Private sector investments in Brazil focused on extension services, the adoption of new technologies along the agricultural value chain, and nutrition education programs. Public-private partnerships led to the development of new, more nutritious crop varieties, including fortified rice and improved soybean varieties, and overall macroeconomic stability and favorable international prices supported the growth of Brazil’s agribusiness sector.

In Rwanda, agricultural transformation has centered on improving agricultural productivity and agribusiness through private sector investment, land tenure reforms, and rural development. Key to these strategies has been the government’s Vision 2020 program, which was established in 2000 and aims to lift the country to middle-income status by 2020. Government-led programs include the Ministry of Agriculture and Animal Resource’s (MINAGRI) Crop Intensification Program and the Rwanda Development Authority (RADA), both of which focus on improving land management and encouraging regional crop specialization, and the 2007 National Land Tenure Regularization Program (NLTRP), which resulted in the registration of more than 10 million parcels of land and the issuance of around 8 million long-term leases. The government also provides subsidies for seed and fertilizers and emphasizes disaster risk management through its Economic Development and Poverty Reduction Strategy, which provides weather-indexed insurance.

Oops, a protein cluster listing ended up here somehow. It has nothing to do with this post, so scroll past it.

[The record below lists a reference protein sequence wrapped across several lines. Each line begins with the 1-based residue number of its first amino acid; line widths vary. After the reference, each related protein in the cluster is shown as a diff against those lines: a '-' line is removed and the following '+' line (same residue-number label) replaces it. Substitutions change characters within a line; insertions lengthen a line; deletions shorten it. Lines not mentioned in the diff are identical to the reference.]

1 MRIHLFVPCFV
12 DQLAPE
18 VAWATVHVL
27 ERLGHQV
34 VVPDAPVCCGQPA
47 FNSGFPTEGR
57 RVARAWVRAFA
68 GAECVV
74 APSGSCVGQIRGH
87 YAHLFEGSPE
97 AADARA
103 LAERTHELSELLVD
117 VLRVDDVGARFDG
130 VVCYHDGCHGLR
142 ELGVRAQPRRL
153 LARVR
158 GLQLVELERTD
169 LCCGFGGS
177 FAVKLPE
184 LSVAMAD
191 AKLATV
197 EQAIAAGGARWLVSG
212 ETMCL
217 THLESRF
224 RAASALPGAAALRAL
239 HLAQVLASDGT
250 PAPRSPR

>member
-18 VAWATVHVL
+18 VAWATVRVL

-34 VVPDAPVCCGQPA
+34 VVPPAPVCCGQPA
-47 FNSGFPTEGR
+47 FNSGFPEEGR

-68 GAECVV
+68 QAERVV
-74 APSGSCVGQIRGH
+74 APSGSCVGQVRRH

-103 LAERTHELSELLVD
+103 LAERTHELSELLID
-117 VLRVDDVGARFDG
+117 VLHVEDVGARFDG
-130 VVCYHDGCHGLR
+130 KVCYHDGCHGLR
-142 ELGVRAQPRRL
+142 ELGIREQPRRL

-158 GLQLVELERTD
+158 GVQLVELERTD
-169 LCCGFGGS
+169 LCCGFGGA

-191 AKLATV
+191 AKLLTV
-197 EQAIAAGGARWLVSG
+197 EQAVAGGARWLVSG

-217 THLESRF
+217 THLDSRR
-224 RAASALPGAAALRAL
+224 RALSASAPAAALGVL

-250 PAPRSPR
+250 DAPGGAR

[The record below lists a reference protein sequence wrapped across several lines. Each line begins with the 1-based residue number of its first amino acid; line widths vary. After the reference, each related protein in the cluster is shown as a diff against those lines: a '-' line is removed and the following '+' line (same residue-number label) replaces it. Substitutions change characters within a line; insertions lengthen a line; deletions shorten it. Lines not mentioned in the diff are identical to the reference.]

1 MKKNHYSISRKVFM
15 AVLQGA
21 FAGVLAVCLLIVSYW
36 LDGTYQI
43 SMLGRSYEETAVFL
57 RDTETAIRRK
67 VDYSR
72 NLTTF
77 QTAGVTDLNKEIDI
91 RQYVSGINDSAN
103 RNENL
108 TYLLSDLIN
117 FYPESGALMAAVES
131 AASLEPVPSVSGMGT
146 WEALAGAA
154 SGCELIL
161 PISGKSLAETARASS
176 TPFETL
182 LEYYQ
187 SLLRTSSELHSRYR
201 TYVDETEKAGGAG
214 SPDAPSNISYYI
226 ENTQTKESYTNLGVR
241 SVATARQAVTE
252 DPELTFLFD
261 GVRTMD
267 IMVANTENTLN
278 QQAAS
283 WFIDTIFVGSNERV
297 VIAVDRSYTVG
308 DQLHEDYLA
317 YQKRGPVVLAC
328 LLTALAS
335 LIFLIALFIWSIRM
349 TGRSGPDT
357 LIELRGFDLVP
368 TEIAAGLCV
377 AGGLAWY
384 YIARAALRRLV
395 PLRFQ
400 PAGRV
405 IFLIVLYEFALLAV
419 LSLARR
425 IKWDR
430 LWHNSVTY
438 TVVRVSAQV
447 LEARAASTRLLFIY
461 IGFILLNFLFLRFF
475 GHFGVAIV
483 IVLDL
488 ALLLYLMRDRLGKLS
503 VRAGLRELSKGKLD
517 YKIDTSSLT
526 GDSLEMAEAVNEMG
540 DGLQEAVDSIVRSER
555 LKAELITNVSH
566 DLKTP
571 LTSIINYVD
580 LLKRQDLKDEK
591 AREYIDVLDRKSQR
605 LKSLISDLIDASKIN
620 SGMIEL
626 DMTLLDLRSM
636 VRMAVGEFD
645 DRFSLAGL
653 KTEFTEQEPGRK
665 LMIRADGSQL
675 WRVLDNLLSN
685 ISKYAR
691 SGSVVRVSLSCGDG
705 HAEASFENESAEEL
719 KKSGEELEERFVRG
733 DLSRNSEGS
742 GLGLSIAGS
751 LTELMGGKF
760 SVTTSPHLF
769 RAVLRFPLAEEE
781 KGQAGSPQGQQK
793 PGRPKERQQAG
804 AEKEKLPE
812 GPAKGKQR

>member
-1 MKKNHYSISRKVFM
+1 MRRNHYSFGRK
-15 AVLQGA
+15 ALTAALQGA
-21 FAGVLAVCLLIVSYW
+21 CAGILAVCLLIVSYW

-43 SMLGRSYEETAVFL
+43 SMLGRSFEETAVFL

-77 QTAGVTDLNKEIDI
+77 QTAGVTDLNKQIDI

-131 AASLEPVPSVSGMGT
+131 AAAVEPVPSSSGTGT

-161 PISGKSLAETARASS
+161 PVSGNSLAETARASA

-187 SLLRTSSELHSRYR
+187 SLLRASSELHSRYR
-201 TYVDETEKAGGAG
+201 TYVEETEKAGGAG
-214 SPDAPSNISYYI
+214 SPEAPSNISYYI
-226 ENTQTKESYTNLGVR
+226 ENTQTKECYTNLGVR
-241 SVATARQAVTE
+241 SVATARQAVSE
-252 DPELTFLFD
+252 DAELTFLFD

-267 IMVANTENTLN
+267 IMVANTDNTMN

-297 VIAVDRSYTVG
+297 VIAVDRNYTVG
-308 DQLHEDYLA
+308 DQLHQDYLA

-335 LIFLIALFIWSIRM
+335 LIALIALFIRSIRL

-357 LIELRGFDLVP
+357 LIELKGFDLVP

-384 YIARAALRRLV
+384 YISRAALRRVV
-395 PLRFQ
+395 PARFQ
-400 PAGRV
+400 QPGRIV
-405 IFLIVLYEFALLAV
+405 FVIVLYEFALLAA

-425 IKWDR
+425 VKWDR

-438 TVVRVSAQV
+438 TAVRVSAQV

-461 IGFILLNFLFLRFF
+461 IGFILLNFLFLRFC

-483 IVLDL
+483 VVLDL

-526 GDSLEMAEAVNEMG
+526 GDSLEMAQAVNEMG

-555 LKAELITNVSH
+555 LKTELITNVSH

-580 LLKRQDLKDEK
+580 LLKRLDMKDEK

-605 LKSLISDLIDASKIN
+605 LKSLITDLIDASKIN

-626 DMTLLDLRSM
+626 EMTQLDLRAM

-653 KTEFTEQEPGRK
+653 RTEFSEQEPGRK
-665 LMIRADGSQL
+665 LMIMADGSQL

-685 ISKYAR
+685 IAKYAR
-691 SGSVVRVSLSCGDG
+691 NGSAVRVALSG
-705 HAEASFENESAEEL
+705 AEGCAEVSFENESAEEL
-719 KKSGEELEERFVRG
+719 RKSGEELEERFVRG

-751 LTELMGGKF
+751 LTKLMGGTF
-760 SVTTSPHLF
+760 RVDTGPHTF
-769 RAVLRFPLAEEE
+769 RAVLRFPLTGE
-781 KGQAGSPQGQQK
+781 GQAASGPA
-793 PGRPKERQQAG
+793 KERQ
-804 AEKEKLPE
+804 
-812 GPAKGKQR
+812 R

The government has also worked to create an effective business enabling environment to stimulate more private sector investment. Reforms to the country’s legal and regulatory institutions have removed many barriers to business, and the country’s Special Economic Zones have attracted significant investment in the agroprocessing sector by providing roads, energy, water, and information and information and communications technologies (ICTs). These efforts have resulted in significant private sector investment in the country’s agricultural sector – USD 512 million between 2000 and 2013. Public-private partnerships have also played a role in improving nutrition in the country, including the development of national food fortification standards and the improvement of the national food supply chain.

Likewise, Vietnam’s food system transformation has focused on land tenure and market reforms, agriculture-led economic growth, and nutrition-sensitive programs. The country’s transformation from a centrally planned economy to economic liberalization in the 1980s, known as the Doi Moi economic policy reforms, helped set the stage for annual average economic growth 6.6 percent from 1986 to 2013.